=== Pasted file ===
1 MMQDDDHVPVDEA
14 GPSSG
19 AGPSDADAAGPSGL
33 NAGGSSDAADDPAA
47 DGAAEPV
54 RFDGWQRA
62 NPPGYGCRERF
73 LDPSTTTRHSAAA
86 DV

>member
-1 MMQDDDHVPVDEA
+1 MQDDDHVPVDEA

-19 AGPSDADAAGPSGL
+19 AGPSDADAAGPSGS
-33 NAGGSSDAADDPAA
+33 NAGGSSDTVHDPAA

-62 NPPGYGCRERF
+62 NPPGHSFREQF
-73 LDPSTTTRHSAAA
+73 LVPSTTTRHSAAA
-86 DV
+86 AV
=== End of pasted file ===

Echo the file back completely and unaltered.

1 MMQDDDHVPVDEA
14 GPSSG
19 AGPSDADAAGPSGL
33 NAGGSSDAADDPAA
47 DGAAEPV
54 RFDGWQRA
62 NPPGYGCRERF
73 LDPSTTTRHSAAA
86 DV

>member
-1 MMQDDDHVPVDEA
+1 MQDDDHVPVDEA

-19 AGPSDADAAGPSGL
+19 AGPSDADAAGPSGS
-33 NAGGSSDAADDPAA
+33 NAGGSSDTVHDPAA

-62 NPPGYGCRERF
+62 NPPGHSFREQF
-73 LDPSTTTRHSAAA
+73 LVPSTTTRHSAAA
-86 DV
+86 AV